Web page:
This report is the first to show correlation of functional (echocardiography), biochemical (GAG accumulation) and histopathologic markers of cardiac disease in murine MPS I and to relate these to cardiac disease in human MPS I.

METHODS

Mice.

Adult IDUA gene deletional mutant C57BL/6J mice (MPS I), generated by homologous gene recombination and backcrossed to C57BL/6 more than 12 generations, were obtained as offspring as previously described (7) and bred locally. Reverse-transcriptase polymerase chain reaction was performed on the founders of the C57BL/6J MPS I mouse colony and on random offspring, all showing the expected genomic profile (7). Control C57BL/6J mice were obtained from Jackson Laboratory (Bar Harbor, ME). Mice were housed and handled according to National Institutes of Health and University of Minnesota animal care guidelines. Experimental procedures were approved by University of Minnesota Institutional Animal Care and Use Committee.

GAG content.

Myocardium specimens obtained from the heart apex were homogenized using Minibeadbeater-96+ (Biospec Products, Inc., Bartlesville, OK). The homogenate was divided in two parts. One part was tested for GAG content and the other for total protein content. GAGs were extracted by overnight incubation in 0.9% NaCl and 0.2% Triton X-100 (10) and harvested by centrifugation at 8000 rpm. GAGs in the supernatant were precipitated with 1,9-dimethylmethylene blue chloride per the manufacturer's instructions (Blyscan Dye Reagent, Accurate Chemical & Scientific Corporation, Westbury, NY). Precipitate was dissolved in the Blyscan Dissociation Reagent and absorbance was measured in triplicate at 650 nm using a Chameleon 425-100 Multi-label Counter (Hidex, Turku, Finland). Absorbance value was expressed as relative absorbance of chondroitin 4-sulfate standard (Accurate Chemical & Scientific Corporation). GAG content was normalized to a total protein concentration for each sample tested per the manufacturer's instructions (Dojindo Molecular Technologies, Gaithersburg, MD).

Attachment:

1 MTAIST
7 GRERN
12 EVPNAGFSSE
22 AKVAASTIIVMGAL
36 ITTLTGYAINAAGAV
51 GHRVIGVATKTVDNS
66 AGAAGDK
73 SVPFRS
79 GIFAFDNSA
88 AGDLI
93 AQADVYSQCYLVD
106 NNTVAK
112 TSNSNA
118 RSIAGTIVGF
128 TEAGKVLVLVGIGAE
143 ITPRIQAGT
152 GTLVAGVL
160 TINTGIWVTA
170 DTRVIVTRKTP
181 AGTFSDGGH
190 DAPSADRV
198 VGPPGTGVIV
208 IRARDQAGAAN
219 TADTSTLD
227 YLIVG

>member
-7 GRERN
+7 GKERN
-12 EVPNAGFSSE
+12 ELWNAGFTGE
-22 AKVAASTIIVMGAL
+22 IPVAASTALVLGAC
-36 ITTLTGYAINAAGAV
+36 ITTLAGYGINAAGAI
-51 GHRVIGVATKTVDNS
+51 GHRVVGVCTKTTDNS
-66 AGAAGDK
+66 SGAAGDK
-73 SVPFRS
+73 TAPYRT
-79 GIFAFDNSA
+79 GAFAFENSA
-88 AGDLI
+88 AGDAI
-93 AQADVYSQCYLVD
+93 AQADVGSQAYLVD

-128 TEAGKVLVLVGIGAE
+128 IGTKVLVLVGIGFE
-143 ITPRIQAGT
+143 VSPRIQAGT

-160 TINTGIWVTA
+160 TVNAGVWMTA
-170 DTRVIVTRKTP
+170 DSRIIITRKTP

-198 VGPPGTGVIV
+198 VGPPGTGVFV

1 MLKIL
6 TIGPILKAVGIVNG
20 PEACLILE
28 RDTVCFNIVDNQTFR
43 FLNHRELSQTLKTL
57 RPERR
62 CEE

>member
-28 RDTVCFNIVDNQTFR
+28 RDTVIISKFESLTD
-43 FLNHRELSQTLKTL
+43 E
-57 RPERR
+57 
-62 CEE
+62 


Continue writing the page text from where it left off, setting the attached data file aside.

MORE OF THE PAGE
Echocardiography.

Due to smaller size, the echocardiographic evaluation in female mice was difficult. Therefore, only male mice were studied. Animals were weighed and their chests were shaved just before study. Adult male MPS I and age- and gender-matched C57BL/6 control mice were lightly anesthetized approximately 15 min before study with 30 μg/g body weight of intraperitoneal pentobarbital (Abbott Laboratories, North Chicago, IL) dissolved in 50 mg/mL solution of sterile phosphate-buffered saline. Sedated mice were housed in their cage of origin until studied.